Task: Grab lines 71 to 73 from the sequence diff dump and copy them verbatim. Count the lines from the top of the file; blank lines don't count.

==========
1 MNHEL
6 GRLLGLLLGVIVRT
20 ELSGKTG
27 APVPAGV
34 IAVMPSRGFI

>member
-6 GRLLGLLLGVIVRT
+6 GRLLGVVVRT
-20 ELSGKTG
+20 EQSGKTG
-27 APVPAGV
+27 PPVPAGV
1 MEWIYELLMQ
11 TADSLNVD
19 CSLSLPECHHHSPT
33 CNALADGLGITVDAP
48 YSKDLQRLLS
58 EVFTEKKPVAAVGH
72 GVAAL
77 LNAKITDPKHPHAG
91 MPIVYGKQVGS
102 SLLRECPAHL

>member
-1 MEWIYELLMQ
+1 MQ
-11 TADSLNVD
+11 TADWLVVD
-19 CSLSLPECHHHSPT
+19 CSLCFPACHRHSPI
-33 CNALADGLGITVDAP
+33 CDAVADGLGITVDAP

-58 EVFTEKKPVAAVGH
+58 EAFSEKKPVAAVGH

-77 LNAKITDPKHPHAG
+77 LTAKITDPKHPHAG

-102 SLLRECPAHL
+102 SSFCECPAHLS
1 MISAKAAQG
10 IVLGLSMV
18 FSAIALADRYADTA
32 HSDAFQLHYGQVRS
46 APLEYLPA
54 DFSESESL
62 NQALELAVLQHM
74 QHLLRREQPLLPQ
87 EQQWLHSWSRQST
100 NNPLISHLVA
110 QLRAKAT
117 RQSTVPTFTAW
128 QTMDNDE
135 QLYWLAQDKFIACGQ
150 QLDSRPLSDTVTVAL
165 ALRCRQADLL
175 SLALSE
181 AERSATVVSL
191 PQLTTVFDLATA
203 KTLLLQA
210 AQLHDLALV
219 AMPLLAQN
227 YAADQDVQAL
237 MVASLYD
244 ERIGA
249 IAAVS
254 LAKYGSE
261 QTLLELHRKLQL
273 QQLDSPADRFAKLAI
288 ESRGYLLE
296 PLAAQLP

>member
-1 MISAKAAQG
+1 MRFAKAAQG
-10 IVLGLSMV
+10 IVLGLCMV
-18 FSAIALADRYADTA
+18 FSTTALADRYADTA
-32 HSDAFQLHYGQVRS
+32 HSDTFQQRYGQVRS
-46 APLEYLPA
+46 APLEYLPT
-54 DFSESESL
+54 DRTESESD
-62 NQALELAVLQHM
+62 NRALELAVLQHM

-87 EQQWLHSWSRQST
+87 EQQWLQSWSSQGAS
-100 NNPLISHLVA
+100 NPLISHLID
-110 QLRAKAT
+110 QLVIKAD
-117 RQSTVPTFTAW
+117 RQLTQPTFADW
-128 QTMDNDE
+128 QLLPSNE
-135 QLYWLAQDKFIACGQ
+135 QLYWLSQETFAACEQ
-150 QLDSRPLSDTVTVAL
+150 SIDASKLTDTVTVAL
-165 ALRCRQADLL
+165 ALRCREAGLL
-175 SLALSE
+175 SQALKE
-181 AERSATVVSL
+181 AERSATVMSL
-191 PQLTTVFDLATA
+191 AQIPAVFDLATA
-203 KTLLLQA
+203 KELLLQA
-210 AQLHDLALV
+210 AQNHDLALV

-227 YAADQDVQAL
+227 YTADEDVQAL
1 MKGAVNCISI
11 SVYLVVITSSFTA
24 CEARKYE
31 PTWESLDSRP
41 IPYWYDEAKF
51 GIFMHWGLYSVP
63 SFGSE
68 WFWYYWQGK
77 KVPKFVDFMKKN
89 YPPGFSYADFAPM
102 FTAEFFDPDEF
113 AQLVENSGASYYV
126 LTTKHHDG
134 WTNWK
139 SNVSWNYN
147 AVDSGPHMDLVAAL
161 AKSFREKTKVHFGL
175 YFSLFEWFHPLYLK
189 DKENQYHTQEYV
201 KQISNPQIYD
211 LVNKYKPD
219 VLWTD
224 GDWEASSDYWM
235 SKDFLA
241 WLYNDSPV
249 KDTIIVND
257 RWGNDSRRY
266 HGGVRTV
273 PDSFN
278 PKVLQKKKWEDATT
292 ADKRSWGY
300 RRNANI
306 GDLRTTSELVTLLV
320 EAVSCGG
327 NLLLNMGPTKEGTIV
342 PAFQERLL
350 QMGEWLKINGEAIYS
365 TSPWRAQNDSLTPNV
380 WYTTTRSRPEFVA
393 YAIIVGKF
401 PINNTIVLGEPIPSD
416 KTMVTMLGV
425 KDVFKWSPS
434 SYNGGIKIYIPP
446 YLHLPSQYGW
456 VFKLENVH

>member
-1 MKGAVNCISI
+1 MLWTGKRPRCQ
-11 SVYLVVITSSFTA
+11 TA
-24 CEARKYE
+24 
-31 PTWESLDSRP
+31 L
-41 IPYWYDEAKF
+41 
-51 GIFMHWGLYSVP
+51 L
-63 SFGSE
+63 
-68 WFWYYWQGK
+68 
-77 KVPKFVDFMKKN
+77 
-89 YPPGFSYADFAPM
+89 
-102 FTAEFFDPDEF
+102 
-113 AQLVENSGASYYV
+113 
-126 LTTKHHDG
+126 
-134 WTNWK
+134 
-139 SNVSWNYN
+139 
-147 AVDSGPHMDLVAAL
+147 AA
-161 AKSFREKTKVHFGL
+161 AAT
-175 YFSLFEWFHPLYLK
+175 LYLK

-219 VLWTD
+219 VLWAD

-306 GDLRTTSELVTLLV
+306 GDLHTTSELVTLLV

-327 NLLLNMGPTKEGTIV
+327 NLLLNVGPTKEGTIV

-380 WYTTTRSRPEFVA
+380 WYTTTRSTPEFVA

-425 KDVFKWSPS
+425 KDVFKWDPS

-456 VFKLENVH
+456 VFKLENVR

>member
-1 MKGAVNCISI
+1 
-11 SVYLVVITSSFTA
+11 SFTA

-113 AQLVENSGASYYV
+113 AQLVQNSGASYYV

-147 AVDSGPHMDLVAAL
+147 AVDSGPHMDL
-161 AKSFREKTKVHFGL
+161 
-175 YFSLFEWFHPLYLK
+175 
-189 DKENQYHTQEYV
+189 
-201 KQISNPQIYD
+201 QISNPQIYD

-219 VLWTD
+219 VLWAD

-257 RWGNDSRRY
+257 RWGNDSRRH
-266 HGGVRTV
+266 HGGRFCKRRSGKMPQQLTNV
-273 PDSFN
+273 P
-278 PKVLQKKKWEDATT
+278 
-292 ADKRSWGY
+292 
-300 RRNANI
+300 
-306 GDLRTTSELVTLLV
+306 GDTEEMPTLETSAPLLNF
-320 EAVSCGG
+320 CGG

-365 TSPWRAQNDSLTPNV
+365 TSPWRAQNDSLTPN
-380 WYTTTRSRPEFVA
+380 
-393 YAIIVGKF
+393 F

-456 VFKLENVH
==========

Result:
+1 MRFAKAAQG
-10 IVLGLSMV
+10 IVLGLCMV